Guidance 5: If the individual has remained clean and sober for an extended period and has no other disabling conditions, a review of the intake questions and the subsequent vocational implications of this disability may assist the counselor in determining whether an individual has a substantial impediment to employment and requires vocational rehabilitation services. Consider how long the individual had remained clean and sober, current functional limitations, employment history, if the individual is currently employed or underemployed and for how long, does the previous alcohol or substance abuse history continue to impact the individual’s ability to obtain and retain suitable employment, and other factors. If the counselor determines that a substantial impediment to employment does exist, document how and why the client has not been able to make a satisfactory adjustment or obtain/retain employment due to the substance use disorder.​

Guidance 6: Functional Limitations may include:

  1. Psychological: memory loss, impaired judgment, decision-making, dexterity, handling of stress/criticism, concentration, impulse control, motor coordination, unrealistic goals/expectations, etc.,

  1. Interpersonal: dependency, anxiety, isolation, denial, inaccurate self-appraisal, etc.,

  1. Physical: dexterity, motor coordination, alertness, safety awareness, etc.

2.  Treatment.

Due to limited DRS resources, DRS shall not pay for treatment (per Chapter 2.1, APPLICATION, Policy 1, Section A11). Therefore, if the service needed is a payment source for treatment rather than to eliminate or substantially reduce the impairment’s effect on employment, then the individual does not require vocational rehabilitation services and would not meet the VR eligibility criteria. Such individuals should be referred to other community resources for treatment.


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[REVISED: 3/7/12]

  1. A psychological report including a standardized intelligence test and a standardized adaptive skills test is required when eligibility is based on intellectual disability (per agency mandate). This information may come from school records and available independent evaluations.

  2. A measured intelligence quotient, in and of itself, or school placement in a special education program is insufficient diagnostic evidence of the existence of intellectual disability. However, an IQ score can be helpful in evaluating the readiness for academic training.

  3. The behavioral component is more meaningful in determining need for services and whether the consumer can benefit in terms of an employment outcome. Functional limitations including emotional, etiological, and environmental factors must be documented (e.g., formal testing, counselor observation, interviews, and case history review).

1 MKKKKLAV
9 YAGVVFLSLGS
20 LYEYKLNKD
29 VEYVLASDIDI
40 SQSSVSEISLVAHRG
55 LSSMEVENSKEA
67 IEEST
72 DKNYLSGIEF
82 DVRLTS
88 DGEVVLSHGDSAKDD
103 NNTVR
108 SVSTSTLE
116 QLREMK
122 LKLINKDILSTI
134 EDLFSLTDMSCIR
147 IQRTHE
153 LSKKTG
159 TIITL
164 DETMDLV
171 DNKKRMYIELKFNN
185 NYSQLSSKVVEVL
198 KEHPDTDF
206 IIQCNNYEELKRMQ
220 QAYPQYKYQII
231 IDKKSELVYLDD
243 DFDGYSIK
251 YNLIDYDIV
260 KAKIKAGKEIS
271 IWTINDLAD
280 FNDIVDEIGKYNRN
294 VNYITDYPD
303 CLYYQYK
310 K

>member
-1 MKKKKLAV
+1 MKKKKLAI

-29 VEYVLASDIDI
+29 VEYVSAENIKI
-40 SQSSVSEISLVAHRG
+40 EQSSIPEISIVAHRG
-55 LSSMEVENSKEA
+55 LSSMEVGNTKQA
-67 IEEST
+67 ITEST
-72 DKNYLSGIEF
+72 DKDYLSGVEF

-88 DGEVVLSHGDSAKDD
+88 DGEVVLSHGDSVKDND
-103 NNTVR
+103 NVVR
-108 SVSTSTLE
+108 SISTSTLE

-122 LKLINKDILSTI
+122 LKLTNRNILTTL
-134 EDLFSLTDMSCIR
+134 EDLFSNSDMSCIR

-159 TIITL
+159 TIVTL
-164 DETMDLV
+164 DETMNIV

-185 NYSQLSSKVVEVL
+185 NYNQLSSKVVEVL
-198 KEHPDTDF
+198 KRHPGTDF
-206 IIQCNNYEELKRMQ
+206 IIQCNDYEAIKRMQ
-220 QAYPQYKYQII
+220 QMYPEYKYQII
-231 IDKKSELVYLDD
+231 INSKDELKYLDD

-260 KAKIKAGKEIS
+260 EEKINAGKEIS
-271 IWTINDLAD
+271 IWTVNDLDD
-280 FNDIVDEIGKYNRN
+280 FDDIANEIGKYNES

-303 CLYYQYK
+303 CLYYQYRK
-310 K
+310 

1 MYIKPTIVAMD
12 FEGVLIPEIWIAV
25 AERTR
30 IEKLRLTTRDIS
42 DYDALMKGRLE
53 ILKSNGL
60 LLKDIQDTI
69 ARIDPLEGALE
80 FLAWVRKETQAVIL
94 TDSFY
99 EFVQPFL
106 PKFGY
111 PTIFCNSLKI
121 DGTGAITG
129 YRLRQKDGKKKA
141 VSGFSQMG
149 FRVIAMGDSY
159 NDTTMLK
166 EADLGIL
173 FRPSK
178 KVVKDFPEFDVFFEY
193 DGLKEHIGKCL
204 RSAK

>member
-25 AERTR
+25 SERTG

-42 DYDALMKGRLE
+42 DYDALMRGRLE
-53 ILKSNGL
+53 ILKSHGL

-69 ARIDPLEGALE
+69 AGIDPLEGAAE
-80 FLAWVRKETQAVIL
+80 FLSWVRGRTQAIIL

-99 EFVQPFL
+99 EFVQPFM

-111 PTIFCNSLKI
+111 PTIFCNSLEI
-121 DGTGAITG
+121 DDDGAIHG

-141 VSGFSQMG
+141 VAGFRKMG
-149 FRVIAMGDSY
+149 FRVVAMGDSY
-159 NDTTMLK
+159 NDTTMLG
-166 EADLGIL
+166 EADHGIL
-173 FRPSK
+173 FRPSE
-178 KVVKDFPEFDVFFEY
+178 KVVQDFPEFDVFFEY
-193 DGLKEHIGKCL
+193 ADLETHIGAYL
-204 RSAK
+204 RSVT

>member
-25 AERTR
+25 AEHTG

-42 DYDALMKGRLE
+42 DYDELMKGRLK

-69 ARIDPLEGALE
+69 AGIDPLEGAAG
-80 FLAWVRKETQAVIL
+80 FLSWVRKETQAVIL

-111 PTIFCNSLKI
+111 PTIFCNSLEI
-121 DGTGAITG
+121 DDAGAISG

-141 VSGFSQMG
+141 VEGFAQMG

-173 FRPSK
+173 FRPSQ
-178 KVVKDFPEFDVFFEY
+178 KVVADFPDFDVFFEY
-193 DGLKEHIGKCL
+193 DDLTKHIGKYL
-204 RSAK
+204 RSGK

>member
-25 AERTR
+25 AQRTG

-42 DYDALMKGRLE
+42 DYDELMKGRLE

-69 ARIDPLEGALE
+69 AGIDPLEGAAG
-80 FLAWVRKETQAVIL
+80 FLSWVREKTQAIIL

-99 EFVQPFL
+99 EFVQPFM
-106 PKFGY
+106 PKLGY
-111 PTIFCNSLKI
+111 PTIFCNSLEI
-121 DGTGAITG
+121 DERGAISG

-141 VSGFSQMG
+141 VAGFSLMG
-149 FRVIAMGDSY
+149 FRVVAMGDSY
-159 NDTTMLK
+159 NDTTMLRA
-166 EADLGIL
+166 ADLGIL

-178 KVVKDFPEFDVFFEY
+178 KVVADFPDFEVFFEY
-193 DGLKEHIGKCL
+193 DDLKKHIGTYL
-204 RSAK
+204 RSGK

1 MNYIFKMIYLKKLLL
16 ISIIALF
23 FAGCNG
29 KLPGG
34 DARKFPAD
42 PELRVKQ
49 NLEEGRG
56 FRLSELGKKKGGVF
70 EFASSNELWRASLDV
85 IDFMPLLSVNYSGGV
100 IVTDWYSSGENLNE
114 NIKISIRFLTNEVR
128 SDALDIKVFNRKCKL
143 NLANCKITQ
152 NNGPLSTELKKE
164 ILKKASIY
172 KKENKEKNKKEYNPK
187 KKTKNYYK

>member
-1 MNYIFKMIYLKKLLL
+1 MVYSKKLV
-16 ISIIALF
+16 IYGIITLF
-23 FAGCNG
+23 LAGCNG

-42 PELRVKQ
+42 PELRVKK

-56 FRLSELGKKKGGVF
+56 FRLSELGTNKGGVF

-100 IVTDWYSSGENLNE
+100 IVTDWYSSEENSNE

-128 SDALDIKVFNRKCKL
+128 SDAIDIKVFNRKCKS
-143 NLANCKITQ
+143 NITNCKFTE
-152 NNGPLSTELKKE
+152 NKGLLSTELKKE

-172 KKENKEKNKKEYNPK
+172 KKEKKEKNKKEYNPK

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[REVISED: 11/22/16]

  1. Applicants who have HIV or AIDS shall not be determined eligible or ineligible solely on the basis of an HIV or AIDS diagnosis.

  2. An individual in Phase I or Phase II HIV infection who has no other disability may not have functional limitations and therefore, may be ineligible due to the absence of an impediment to employment.

  3. Even if the HIV/AIDS diagnosis does not result in functional limitations, potential employers may regard the individual as having impairment to employment. Documentation of inability to obtain employment due to HIV/AIDS is required to support an eligibility determination (per 2016 Federal Regulation 34 CFR § 361.47).

  4. Some individuals in Phase II or Phase III may be so limited by the frequency, duration, severity of their infections or symptoms that they are unable to function in employment or services leading to employment. The case must be placed in trial work experiences before being determined too severe.
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[REVISED: 10/1/01]

  1. For the most appropriate time to assess a person with a brain injury, see Chapter 2.1, APPLICATION, Policy 1, Section A13.

  2. If existing information is inadequate to determine eligibility, the counselor may consult the Director of Brain Injury and Spinal Cord Injury Service in the DRS Central Office, or WWRC Brain Injury Services program staff.